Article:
I know this, because I work in law enforcement. But surely, I thought, any news reporter with even minimal experience of crime scene investigation would know this too?
Perhaps this seems like a small detail, but there were more details reported that, in time, and after two highly-motivated investigations by the State of Missouri and President Obama’s own justice department, turned out to be false. The credible evidence showed that:
- Michael Brown had not merely shoplifted from the neighborhood convenience store, but committed a strong-armed robbery.
- Michael Brown had attacked Officer Wilson and attempted to remove Wilson’s duty weapon from its holster.
- Michael Brown was not surrendering with his hands up when he was shot, but was charging toward the police officer.
Neither the press nor politicians could know all of this right away. Still, they should have been capable of providing at least some context for those famous four hours. They ought to have felt strongly inclined, even honor-bound to do so, given they might thereby have relieved at least a little of the anguish felt by the people of Ferguson.
The false narrative bound progressives together in self-exalting public lamentation. “The protests and the banners and the window signs are the latest actions in our long tradition of struggling against racism in America,” UU President Peter Morales proclaimed. Oh yes: We bravely hung banners on our middle-class, mostly-white churches and felt splendidly menaced when unusually careful vandals crossed out “black” and wrote “all,” or even took scissors to the vinyl so that the banners read simply “Lives Matter.”
Meanwhile, the faulty narrative sparked demonstrations and riots in Ferguson; people were hurt and badly-needed businesses were looted or burned to the ground. Police officers attempting to keep order and prevent injury were screamed at, spat upon and doused with urine. Black police officers received extra vituperation (and urine) from the protesters, who called them “Uncle Toms” and worse.
Eventually, the activists decamped and headed off to bring their healing presence to other cities. Soon, other cities would ring with anti-police chants. In more than one, witnesses reported the call-and-response: “What Do We Want? Dead Cops. When Do We Want Them? Now!” Soon, other cities would burn.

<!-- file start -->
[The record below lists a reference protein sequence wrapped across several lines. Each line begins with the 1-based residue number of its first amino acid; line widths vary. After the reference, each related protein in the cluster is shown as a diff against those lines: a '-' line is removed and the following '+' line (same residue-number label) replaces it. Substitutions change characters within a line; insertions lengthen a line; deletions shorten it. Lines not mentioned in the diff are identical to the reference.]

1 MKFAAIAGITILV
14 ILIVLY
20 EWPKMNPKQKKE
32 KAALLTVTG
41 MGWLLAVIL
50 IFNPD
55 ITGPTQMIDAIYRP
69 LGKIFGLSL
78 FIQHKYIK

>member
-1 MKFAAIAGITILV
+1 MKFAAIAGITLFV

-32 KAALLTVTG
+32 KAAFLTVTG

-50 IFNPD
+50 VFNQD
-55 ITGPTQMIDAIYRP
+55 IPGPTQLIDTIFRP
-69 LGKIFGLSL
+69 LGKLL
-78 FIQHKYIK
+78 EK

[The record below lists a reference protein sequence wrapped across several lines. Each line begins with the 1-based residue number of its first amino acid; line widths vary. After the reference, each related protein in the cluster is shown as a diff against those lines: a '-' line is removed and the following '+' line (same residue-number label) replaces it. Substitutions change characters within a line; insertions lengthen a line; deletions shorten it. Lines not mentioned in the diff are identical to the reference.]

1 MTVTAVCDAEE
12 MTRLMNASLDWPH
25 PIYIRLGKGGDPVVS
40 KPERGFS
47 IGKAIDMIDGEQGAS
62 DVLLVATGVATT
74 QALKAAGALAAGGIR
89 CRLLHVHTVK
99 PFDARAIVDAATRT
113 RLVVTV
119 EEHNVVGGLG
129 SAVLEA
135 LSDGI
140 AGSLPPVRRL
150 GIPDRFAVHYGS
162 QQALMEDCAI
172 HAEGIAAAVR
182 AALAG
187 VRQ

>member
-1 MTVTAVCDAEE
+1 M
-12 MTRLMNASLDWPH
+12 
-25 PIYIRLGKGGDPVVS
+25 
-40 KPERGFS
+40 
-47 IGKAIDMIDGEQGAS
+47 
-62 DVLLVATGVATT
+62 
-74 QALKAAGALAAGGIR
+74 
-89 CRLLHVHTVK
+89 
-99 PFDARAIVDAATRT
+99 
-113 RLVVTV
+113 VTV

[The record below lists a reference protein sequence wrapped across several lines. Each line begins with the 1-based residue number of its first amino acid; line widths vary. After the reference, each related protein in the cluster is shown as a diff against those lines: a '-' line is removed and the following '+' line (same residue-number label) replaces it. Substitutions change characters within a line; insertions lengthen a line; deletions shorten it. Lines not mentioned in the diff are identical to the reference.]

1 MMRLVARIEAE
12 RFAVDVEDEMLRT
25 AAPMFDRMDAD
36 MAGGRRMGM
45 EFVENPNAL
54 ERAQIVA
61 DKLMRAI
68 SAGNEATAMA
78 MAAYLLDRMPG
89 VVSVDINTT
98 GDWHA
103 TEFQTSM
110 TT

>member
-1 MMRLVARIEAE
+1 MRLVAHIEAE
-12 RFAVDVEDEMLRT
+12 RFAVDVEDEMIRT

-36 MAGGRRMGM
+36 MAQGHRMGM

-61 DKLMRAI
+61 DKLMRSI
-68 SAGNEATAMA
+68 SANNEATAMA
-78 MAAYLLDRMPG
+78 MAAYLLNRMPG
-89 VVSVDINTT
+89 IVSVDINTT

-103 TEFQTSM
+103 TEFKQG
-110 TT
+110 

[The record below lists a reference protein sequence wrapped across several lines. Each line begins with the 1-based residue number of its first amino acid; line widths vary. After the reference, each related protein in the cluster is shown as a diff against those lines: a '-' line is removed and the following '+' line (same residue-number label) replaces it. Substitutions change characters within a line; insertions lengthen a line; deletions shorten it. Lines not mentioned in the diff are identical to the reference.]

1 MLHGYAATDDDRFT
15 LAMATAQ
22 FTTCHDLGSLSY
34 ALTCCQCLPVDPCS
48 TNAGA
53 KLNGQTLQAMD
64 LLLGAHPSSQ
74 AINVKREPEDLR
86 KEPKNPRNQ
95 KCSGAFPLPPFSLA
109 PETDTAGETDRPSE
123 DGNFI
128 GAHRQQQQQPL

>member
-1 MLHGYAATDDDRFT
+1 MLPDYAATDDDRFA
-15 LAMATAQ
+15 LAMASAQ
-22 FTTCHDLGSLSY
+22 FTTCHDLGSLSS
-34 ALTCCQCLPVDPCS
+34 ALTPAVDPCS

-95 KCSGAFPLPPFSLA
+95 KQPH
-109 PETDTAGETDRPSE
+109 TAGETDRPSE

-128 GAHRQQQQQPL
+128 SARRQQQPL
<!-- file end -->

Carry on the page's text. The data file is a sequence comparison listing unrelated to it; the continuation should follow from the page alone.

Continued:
Left to itself, Ferguson experienced a dramatic increase in crime, with the accompanying pain experienced by the victims of rape and assault and the agony of those whose loved ones have been murdered. Thanks to the attentions of Black Lives Matter, the Ferguson police department was depleted and demoralized, with even fewer officers to provide for safety on the street and fewer detectives to investigate those assaults, rapes and murders and provide a chance of justice for the victims. The majority of these were, of course, black. Which is supposed to matter.
Officer Darren Wilson was cleared of wrongdoing but nevertheless lost his job and his profession. To this day, he and his young family live in hiding, beleaguered by death threats that seem very plausible in an age when, across the country, police officers who haven’t killed anyone have been ambushed and murdered in the name of the mattering of black lives.
“The protests and the banners and the window signs are the latest actions in our long tradition of struggling against racism in America…We were there in Selma fifty years ago and again this spring.” Morales declared. “The best of our forebears stood against slavery.”
On January 21, 2015, Unitarian Universalist clergy joined Bend the Arc in a staged interfaith die-in during lunch in the Longworth cafeteria on Capitol Hill in front of members of Congress and their staff. From the Washington Post:
Organizers had originally planned to lay [sic] in the cafeteria for 4 1/2 minutes – a timing often employed during “die-in” protests to symbolize the amount of time Michael Brown’s body lay in the street after he was killed.
Oh, how proud we progressives are of ourselves! And how impervious we can be to the suffering our tribal narrative inflicts; how wedded we can be to a lie if it serves us.
Copyright 2017 © Kate Braestrup